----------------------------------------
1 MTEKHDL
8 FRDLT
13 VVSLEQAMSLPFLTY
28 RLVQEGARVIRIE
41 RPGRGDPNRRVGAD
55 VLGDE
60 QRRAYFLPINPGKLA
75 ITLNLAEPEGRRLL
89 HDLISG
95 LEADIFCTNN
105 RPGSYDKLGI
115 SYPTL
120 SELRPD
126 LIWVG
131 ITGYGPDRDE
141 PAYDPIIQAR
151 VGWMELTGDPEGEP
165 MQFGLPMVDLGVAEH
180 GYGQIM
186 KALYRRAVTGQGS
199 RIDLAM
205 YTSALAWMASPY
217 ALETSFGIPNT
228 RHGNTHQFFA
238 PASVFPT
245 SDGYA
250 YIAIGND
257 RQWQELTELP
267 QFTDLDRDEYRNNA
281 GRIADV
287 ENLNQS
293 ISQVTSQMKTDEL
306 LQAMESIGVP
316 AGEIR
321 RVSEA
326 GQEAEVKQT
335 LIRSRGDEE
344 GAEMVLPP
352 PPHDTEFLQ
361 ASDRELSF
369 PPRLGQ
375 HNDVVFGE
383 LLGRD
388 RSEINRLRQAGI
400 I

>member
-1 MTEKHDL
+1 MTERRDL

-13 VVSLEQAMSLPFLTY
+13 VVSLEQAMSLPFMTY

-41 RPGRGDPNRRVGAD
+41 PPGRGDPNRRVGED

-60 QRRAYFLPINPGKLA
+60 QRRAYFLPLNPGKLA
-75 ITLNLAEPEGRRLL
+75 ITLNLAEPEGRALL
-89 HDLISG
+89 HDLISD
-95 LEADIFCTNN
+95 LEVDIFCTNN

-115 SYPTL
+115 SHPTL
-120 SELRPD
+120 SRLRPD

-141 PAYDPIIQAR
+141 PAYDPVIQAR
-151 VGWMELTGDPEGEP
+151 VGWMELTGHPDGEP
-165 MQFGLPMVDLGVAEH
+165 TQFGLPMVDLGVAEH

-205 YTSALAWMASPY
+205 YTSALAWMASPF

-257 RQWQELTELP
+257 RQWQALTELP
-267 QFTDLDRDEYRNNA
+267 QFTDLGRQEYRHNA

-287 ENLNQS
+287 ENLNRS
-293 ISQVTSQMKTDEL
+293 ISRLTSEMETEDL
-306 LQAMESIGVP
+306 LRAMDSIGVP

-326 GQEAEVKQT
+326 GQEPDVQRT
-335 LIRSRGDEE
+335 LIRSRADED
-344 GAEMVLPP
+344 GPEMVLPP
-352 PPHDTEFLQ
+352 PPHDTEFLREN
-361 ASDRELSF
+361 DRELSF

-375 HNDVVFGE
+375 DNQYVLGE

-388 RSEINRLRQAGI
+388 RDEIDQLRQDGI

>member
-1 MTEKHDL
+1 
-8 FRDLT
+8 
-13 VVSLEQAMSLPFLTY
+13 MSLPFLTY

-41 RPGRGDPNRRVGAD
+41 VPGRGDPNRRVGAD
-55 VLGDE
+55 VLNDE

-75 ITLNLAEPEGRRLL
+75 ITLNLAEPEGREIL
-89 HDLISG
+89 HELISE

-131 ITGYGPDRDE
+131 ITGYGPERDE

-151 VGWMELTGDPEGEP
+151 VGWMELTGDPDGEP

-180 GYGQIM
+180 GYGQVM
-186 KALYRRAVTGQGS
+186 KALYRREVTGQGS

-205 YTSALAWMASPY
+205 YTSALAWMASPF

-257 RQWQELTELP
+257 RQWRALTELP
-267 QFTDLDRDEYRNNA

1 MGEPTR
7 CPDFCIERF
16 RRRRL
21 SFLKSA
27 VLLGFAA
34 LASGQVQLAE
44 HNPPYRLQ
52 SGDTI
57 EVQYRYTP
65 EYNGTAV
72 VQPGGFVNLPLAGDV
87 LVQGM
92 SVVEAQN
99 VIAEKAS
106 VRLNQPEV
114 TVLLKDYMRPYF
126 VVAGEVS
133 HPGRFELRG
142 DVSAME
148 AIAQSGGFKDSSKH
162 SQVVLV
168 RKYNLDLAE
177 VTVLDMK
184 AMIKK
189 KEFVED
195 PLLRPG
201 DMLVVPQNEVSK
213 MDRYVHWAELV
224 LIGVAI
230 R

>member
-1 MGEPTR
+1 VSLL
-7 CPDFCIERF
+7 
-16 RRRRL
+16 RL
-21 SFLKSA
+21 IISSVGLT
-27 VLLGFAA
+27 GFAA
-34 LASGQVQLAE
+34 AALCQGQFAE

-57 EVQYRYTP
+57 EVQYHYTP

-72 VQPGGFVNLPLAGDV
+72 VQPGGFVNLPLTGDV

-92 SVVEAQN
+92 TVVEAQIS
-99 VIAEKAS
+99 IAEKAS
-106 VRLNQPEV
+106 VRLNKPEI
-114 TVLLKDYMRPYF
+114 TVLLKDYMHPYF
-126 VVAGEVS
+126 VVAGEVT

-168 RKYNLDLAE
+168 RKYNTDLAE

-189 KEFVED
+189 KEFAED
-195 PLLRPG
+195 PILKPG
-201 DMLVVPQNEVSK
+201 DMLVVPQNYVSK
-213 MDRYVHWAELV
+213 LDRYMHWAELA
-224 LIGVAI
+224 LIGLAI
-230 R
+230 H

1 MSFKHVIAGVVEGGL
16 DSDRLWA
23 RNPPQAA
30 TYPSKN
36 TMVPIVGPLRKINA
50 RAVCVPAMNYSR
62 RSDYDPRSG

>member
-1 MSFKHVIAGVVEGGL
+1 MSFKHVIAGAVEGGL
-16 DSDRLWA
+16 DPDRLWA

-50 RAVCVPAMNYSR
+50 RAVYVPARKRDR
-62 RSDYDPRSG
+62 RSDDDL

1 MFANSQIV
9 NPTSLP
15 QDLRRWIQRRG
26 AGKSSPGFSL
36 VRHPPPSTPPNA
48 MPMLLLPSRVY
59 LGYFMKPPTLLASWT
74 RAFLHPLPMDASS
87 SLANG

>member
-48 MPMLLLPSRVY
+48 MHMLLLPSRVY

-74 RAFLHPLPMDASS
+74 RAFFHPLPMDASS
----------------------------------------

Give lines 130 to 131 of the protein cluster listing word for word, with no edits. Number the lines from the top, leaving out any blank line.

34 LASGQVQLAE
44 HNPPYRLQ